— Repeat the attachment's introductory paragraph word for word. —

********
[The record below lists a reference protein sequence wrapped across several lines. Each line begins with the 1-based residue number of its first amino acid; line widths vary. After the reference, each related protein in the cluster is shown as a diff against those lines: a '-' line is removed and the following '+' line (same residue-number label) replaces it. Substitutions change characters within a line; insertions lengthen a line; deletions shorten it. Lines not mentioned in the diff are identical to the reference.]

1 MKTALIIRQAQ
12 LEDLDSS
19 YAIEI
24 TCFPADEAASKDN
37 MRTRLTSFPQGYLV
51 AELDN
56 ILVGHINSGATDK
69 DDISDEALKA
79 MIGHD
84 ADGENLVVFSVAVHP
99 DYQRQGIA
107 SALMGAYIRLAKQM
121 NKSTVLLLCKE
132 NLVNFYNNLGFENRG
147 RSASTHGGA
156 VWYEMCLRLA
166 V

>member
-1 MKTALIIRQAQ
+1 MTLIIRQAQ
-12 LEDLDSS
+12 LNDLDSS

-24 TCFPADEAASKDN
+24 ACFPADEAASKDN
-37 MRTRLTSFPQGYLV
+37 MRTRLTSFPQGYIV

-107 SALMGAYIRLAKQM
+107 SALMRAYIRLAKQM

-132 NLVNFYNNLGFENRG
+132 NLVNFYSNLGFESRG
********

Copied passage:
[The record below lists a reference protein sequence wrapped across several lines. Each line begins with the 1-based residue number of its first amino acid; line widths vary. After the reference, each related protein in the cluster is shown as a diff against those lines: a '-' line is removed and the following '+' line (same residue-number label) replaces it. Substitutions change characters within a line; insertions lengthen a line; deletions shorten it. Lines not mentioned in the diff are identical to the reference.]